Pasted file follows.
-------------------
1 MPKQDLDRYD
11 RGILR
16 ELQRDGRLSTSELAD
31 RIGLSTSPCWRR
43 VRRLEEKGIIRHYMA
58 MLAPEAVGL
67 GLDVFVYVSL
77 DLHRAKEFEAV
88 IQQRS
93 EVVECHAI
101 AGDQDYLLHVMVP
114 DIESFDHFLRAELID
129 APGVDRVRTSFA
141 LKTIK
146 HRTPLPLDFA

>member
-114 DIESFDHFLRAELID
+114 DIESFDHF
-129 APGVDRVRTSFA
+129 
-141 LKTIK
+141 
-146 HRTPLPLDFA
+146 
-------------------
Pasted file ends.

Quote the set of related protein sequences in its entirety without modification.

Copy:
1 MPKQDLDRYD
11 RGILR
16 ELQRDGRLSTSELAD
31 RIGLSTSPCWRR
43 VRRLEEKGIIRHYMA
58 MLAPEAVGL
67 GLDVFVYVSL
77 DLHRAKEFEAV
88 IQQRS
93 EVVECHAI
101 AGDQDYLLHVMVP
114 DIESFDHFLRAELID
129 APGVDRVRTSFA
141 LKTIK
146 HRTPLPLDFA

>member
-114 DIESFDHFLRAELID
+114 DIESFDHF
-129 APGVDRVRTSFA
+129 
-141 LKTIK
+141 
-146 HRTPLPLDFA
+146 